If there’s one place to be in the termite-control business, Charleston is it. There are two kinds of houses here, experts say: those that have termite damage and those that will get it.
Formosan termites, among the Holy City’s most unwelcome residents, chewed their way into the headlines again recently when their destructive menace was discovered at Bethel United Methodist Church in downtown Charleston. Officials closed the doors to the 1852 Greek Revival church until experts determine how much damage the tiny timber-eaters have done and how it can be fixed.
The termite’s appetite for destruction is such that more than 130 licensed termite-control firms are in the Charleston area, among about 850 statewide, and there appears to be plenty of business to go around.
As the region has grown, so has the industry. What once was considered a one-man-band profession, in which many operators worked out of their cars, now large corporations such as Terminix and Orkin are on the scene. The latter started as a one-man operation more than 100 years ago and grew like, well, termites, into a company with 8,000 employees in more than 400 locations.
There’s even a local trade group called the Greater Charleston Pest Control Association.
Randy Bishop, owner of Allpro Pest Management Inc. and past president of the association, said property owners never should underestimate the mites’ might.
Bishop said he has seen property damage ranging from $10,000 to $30,000. In extreme cases, it’s sometimes more cost-effective to pull a house down and rebuild. He’s even seen termites devour clothes, books and shoes.
To termites, food is food. “They don’t know and they don’t care,” Bishop said.
Those who work in the industry have learned not to be surprised by anything. It’s not the bugs you can see that are the worry, experts say, it’s the ones you can’t see that cause the problems.
Termites often are called the “silent destroyer” because they hide and thrive in basements or attics without immediate signs of damage.
While each termite species thrives in different climates and eats different types of food, all termites require four staples to survive: food, moisture, shelter and an optimal temperature. All homes, regardless of their construction type, can provide ideal conditions for termite infestation.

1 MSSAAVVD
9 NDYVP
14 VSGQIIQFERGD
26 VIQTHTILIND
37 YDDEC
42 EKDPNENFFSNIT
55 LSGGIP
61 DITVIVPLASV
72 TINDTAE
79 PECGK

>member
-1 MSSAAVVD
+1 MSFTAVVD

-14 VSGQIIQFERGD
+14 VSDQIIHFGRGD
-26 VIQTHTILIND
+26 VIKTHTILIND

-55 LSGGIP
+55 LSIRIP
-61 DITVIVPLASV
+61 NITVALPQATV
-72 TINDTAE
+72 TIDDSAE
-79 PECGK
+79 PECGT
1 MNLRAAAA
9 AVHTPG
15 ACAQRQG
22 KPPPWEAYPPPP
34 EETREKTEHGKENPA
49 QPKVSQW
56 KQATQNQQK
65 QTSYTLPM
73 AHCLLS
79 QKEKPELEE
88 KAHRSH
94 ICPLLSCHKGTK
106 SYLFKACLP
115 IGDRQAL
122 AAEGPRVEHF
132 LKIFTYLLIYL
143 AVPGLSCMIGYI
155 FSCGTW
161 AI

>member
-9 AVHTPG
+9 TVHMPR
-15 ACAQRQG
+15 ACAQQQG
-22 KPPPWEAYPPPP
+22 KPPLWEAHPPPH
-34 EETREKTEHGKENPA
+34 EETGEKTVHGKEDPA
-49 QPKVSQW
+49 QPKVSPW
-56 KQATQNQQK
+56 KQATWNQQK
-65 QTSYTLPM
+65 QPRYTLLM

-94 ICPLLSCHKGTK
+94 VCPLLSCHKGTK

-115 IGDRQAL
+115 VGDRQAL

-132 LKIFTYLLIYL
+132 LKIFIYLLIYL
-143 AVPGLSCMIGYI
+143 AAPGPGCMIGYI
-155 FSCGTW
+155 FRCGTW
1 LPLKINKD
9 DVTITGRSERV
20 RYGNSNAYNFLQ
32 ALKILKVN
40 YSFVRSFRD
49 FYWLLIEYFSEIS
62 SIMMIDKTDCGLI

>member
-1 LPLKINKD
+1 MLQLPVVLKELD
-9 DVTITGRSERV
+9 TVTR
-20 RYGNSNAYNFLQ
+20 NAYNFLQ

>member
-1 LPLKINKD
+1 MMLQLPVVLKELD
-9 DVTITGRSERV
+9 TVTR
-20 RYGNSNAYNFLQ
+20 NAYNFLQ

Ultimately, prevention is better than cure, experts say.
“A lot of people gamble and don’t have their homes treated because they can’t see” the damage termites can cause, said Steve Surface of Superior Pest Control.
In Goose Creek last week, Surface finished treating a newly purchased home that at first glance looked untouched by the bugs. But as the new owner started to take a closer look, evidence of unwelcome tenants was clear to see: Termites had eaten through door frames and behind baseboards that skirted at least two rooms on the first floor. A door frame to the home’s garage was “hanging off the hinges,” Surface said.
The brick-built home stood on a concrete slab, a type of construction that leads many owners to believe they’re safe from the unwelcome visitors, Surface said. But almost all walls are built using timber studs, and the mites easily can squeeze through a gap just 1/32 of an inch wide in the quest for food.
Expansion joints in concrete, particularly where the main house meets a garage or addition, and floor and wall openings for plumbing and other utilities, often provide easy access.
No one is safe, Surface said.
“Termites are blind, and they never sleep,” he said.
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